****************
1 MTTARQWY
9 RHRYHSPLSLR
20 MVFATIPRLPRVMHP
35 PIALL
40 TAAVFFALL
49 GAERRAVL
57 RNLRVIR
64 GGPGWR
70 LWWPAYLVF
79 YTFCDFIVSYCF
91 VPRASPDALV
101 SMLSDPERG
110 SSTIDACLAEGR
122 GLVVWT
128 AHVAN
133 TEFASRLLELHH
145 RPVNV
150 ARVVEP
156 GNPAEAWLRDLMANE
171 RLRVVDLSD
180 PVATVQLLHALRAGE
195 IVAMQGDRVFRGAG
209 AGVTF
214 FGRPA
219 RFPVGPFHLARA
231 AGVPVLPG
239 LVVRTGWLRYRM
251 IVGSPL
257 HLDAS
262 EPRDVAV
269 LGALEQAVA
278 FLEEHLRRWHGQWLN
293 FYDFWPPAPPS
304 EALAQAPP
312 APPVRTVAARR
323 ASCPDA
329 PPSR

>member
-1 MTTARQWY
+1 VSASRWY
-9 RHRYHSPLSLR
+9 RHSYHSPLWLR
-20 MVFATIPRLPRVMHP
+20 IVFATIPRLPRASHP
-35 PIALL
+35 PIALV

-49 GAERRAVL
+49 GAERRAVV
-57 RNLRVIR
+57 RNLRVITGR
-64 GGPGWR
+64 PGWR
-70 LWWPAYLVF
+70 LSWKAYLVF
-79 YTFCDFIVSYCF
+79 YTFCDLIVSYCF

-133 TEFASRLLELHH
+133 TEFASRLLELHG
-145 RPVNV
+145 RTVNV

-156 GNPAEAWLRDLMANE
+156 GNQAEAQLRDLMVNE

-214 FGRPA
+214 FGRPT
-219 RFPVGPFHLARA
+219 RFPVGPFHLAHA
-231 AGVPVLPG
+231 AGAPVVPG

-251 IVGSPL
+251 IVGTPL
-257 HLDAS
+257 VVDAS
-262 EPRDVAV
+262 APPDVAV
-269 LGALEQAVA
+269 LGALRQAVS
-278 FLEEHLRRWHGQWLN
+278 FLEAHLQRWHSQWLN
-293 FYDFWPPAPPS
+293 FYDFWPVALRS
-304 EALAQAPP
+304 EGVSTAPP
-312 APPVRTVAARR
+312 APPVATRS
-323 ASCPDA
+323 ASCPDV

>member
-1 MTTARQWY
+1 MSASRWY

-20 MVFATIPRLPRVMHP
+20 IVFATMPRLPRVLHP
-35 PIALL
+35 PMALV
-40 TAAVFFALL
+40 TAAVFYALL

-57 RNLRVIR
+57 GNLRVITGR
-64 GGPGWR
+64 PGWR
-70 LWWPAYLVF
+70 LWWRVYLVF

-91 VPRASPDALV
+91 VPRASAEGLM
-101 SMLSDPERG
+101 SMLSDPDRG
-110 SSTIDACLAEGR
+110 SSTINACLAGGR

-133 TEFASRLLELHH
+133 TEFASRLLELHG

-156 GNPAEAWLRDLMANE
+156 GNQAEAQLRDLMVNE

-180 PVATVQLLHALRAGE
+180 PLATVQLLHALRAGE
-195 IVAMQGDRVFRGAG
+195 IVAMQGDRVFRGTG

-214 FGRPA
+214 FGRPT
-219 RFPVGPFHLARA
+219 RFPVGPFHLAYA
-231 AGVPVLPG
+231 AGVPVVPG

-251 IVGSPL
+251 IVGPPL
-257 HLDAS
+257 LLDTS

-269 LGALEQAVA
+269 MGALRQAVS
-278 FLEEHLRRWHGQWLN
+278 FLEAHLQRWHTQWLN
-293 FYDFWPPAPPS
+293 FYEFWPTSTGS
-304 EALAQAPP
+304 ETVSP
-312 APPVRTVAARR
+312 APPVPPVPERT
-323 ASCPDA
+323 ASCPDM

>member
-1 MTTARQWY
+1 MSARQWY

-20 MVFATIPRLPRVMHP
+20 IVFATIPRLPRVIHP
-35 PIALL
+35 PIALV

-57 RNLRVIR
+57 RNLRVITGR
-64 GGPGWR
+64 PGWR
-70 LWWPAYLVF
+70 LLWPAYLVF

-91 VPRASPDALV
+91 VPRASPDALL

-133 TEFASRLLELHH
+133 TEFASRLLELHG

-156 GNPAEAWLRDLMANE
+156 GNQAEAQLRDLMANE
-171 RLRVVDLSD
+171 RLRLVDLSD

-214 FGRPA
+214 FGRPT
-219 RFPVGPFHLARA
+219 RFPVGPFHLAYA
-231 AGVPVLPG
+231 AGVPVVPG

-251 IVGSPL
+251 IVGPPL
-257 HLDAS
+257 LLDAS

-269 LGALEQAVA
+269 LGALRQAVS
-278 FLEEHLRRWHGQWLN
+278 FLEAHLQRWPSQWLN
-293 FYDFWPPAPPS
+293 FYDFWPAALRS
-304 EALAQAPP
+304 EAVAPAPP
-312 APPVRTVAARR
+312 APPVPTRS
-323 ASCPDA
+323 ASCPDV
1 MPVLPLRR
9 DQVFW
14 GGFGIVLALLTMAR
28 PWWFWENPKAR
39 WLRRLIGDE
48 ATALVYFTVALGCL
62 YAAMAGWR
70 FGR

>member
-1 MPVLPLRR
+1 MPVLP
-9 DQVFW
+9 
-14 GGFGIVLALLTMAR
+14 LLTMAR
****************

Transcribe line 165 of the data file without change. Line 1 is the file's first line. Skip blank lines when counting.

-251 IVGSPL